June 29, 2015
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Livermore Lab gives Orion Academy intern a taste of possible career in 'squishy science'

Carrie L Martin, martin59 [at] llnl.gov, (925) 424-4715

In a continuing partnership with Orion Academy, the Engineering Directorate at Lawrence Livermore National Laboratory is hosting Marissa Hall, a senior from Orion, as this year’s science, technology, engineering and mathematics (STEM) intern. Located in Moraga, Orion Academy occupies a unique, progressive niche by providing a high quality college preparatory program for students whose academic success is compromised by a neurocognitive disability such as Asperger’s Syndrome or nonverbal learning disability (NLD). The internship, which runs from June 1 to June 30, is part of the Lab’s summer internship program under the Scholars and Onboarding Team led by Susan Lowder in Strategic Human Resources Management and sponsored by Tony Baylis, director of the Office of Strategic Diversity and Inclusion Programs.

Hall was selected for the Laboratory internship by Orion faculty members Olivia Flint and Liz Palmer. "When they told me that I would be interning at Lawrence Livermore National Laboratory, I wasn’t even sure what it was," Hall said. "After they explained it to me, I was pretty excited."

Hall is assigned to the Materials Engineering Division where, under the supervision of Terri DeLima and Elanie Behymer (her mentor), she has been working diligently in the Center for Micro and Nano Technology (CMNT) compiling Material Safety Data Sheets (MSDS) for approved chemicals along with associated documentation for standard operating procedures for equipment.

"Marissa has been contributing to the launch of the CMNT new user facility website by making it easy for users to review MSDS of approved chemicals and gases by uploading them to the CMNT website," said Delima.

Hall is also working with mentor and principal researcher, Vanessa Tolosa. "Marissa is inspecting neural implant devices with high powered microscopes looking for defects that would impact device performance," said Tolosa.

"The neural implant devices are research devices that our group is developing to understand how the brain works," she said. "Future versions of the device will be used to record and stimulate brain signals in individuals with neurological disorders."

Hall has immersed herself into the month-long experience and has proven herself to be very dedicated. She leaves her house in Walnut Creek at 5:45 a.m., walks to nearby bus stop, takes one bus to Dublin, hops on another bus to Livermore and walks into the Laboratory arriving around 8:30 a.m.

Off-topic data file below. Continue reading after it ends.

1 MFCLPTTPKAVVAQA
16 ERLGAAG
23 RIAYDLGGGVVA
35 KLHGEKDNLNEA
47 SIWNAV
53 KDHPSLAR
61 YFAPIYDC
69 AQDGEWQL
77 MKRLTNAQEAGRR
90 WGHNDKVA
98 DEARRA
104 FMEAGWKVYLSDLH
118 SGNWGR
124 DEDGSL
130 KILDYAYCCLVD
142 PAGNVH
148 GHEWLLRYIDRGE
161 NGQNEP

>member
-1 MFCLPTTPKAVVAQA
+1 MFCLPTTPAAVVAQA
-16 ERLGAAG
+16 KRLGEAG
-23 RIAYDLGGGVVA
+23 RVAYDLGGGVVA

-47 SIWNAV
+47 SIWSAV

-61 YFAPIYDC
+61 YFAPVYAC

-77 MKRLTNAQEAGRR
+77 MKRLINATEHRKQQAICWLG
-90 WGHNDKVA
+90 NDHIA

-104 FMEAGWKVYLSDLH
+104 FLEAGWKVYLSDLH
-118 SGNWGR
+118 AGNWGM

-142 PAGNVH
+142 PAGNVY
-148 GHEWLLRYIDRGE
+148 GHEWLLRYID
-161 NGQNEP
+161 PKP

Hall, who says she has always been good at biology and math, is interested in pursuing a degree/career in biology. "My dad says that my mom and I like the ‘squishy’ science. He likes rocks, the ‘hard’ science," said Hall. "Through learning about bioengineering here at the Lab and by taking a biotech class this summer, I hope to figure out what I want to do in the future. The work here is interesting and I am enjoying learning new things."

"The mentors and I have been very impressed with quality and efficiency of Marissa’s work," said Delima. "Not only is she is a quick learner, I feel Marissa’s love of science and eagerness to take on a challenge and learn new things will take her far in her future career."


The Engineering Directorate welcomed Hall to her internship enthusiastically and is committed to ensuring a positive learning experience for her. Many employees throughout the organization such as Anantha Krishnan, associated director for engineering, along with engineering employees Elaine Behymer, Christy Chivers, Terri Delima, Meredith Evans, Beth McCormick, Sabrena Ramirez, Roberto Ruiz, Randy Pico and Vanessa Tolosa, have all participated in making the opportunity possible for her.  

"Engineering is committed to providing applied learning experiences to students demonstrating a strong interest in STEM education," said McCormick, recruiting and diversity manager. "Marissa is a great example of a student with unique challenges who has demonstrated her interest in STEM through her academic achievements. We hope this experience has provided her with even more motivation to achieve."

Orion Academy was founded in 2000 by Director Katherine Stewart, Ph.D and offers high school students an academic curriculum that is challenging and structured to help them discover and develop their individual gifts and strengths, become self-advocates and realize their full potential. Orion Academy is accredited by the Western Association of Schools and Colleges (WASC) and offers courses approved by UC Berkeley. Orion Academy is a participating organization in the Lab’s Helping Others More Effectively (HOME) Campaign. Read more about Orion Academy on the Web.